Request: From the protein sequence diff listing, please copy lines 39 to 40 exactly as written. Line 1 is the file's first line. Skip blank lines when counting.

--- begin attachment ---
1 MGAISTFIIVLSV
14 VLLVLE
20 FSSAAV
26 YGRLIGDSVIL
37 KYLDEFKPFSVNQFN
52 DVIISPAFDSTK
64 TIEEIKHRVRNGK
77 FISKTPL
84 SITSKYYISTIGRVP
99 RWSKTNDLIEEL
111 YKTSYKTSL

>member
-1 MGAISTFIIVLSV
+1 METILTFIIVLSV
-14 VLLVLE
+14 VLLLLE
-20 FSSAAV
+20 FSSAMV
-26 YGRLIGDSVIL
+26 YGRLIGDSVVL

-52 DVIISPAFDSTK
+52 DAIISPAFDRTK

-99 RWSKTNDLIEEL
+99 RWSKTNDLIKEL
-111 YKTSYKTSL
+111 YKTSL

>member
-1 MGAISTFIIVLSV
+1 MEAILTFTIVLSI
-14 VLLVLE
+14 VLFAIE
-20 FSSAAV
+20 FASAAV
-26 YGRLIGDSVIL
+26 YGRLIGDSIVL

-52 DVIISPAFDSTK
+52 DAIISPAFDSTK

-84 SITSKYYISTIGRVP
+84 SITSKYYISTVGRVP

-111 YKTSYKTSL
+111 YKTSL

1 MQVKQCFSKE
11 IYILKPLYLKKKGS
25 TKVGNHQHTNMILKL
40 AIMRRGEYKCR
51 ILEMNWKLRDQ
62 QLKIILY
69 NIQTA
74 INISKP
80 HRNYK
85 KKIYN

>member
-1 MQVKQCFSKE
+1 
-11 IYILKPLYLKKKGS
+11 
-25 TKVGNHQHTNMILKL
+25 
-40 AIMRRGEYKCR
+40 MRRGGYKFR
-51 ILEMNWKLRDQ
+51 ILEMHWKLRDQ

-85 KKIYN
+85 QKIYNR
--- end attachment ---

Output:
+84 SITSKYYISTVGRVP

-111 YKTSYKTSL